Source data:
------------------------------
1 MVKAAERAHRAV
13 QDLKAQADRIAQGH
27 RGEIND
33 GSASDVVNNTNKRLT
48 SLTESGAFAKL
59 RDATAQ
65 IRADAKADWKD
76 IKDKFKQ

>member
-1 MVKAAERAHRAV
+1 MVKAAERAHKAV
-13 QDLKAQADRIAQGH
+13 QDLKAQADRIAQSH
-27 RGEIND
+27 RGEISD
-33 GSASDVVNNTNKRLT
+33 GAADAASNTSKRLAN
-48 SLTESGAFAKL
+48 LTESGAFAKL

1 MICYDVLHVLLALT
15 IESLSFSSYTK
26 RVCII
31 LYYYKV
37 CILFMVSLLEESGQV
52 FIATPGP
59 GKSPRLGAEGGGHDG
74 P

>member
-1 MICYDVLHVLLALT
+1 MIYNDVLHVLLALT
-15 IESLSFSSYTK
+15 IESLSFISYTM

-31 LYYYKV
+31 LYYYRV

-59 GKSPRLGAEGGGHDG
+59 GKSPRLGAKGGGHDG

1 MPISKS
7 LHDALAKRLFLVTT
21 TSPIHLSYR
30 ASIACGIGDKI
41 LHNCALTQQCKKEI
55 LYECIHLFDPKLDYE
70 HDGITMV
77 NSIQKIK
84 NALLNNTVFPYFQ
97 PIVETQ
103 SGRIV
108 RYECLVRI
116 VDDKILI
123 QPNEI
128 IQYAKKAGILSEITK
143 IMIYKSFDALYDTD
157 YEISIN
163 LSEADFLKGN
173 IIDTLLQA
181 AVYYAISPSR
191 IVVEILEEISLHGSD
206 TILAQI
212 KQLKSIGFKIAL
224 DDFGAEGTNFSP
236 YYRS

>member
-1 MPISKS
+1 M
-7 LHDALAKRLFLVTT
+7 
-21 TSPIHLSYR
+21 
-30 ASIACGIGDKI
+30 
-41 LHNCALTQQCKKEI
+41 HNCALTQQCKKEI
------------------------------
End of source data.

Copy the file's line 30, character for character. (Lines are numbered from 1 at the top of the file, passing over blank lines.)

+1 MIYNDVLHVLLALT